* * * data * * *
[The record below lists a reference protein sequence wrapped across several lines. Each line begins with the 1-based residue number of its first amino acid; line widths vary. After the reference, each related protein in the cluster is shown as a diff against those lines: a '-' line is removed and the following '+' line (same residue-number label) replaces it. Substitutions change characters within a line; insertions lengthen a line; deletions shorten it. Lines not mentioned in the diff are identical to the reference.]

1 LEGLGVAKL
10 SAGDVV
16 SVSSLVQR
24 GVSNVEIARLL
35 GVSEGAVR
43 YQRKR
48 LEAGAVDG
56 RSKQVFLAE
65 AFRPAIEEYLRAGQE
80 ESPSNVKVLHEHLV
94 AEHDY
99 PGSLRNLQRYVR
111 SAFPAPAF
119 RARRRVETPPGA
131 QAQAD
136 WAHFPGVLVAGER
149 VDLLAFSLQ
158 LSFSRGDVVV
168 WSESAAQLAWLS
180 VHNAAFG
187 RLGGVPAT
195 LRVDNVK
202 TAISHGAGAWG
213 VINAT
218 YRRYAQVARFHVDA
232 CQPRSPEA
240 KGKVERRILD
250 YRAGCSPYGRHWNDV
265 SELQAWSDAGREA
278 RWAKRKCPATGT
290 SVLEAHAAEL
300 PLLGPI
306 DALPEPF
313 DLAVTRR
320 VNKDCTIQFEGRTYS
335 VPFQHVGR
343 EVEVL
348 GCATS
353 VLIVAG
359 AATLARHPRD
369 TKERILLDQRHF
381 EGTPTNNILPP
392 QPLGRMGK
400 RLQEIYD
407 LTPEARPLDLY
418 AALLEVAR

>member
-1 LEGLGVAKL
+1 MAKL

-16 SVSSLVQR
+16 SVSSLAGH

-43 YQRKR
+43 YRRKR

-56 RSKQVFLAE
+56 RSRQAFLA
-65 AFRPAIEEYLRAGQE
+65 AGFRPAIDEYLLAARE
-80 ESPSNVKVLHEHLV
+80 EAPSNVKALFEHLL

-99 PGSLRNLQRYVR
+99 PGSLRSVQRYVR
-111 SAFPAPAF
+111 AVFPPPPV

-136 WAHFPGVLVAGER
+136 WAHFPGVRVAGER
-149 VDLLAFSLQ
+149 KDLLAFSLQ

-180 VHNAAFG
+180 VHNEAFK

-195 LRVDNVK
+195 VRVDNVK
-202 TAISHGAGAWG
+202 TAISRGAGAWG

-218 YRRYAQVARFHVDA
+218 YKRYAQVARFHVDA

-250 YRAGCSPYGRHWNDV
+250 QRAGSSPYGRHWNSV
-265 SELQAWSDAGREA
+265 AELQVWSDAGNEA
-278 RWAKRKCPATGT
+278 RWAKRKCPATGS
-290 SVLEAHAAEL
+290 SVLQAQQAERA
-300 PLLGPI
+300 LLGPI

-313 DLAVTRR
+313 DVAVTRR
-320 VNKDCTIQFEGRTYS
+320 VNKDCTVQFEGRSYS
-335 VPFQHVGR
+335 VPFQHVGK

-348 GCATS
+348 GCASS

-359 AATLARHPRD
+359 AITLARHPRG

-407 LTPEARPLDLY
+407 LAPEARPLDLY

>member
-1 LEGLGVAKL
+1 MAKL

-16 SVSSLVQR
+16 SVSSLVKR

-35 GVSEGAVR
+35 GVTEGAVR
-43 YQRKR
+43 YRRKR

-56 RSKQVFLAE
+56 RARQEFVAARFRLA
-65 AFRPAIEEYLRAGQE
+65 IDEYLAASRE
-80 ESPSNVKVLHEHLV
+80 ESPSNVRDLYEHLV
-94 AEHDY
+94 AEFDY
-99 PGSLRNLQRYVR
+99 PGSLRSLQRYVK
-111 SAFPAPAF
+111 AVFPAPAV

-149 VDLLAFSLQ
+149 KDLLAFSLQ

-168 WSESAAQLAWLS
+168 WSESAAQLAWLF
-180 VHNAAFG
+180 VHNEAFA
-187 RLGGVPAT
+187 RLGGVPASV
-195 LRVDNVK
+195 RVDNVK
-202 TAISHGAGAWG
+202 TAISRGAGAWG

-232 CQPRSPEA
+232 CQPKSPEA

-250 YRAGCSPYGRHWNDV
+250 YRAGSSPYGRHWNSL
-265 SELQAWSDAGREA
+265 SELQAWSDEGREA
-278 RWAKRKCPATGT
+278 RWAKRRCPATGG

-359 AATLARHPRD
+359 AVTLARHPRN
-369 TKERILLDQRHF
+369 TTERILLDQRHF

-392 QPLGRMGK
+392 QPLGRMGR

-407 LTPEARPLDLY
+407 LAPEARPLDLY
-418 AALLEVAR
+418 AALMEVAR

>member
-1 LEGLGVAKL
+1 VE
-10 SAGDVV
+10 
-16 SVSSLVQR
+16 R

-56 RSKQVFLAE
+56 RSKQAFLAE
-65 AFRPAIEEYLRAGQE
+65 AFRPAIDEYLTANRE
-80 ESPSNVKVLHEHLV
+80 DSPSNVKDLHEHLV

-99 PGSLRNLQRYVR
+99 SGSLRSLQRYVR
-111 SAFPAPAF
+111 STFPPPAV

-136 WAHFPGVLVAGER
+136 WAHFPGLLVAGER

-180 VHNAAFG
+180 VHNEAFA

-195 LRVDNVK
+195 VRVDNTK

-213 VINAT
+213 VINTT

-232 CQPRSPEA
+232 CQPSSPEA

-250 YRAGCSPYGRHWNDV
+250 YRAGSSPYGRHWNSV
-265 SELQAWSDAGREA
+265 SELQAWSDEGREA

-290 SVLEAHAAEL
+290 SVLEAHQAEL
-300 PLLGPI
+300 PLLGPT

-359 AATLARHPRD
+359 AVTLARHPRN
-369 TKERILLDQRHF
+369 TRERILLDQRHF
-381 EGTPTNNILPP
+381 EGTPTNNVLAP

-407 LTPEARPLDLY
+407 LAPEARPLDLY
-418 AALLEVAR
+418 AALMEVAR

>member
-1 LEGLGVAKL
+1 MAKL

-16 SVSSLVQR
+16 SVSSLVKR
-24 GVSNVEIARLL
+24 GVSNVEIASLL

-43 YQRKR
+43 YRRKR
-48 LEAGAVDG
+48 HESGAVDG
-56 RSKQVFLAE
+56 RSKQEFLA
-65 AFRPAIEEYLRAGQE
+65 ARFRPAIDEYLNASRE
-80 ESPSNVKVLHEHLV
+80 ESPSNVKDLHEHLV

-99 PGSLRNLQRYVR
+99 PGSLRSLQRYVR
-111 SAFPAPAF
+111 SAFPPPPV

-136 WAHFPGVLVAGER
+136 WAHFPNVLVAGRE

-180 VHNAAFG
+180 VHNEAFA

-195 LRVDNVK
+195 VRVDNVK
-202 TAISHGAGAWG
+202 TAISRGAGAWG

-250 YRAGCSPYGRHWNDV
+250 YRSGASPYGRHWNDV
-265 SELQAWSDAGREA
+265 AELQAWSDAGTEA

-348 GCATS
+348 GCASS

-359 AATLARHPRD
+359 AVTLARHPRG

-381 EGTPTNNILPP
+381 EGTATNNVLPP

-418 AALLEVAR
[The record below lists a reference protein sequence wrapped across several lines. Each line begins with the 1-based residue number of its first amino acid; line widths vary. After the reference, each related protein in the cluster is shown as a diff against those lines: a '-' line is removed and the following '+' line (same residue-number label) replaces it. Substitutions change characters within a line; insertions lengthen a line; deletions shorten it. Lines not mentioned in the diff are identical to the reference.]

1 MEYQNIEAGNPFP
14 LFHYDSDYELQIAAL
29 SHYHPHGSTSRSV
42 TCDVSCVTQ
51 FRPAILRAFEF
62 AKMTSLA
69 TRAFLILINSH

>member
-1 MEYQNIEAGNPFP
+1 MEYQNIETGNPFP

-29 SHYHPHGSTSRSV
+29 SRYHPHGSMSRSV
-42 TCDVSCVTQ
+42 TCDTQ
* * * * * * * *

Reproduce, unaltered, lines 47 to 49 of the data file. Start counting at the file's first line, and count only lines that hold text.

418 AALLEVAR

>member
-1 LEGLGVAKL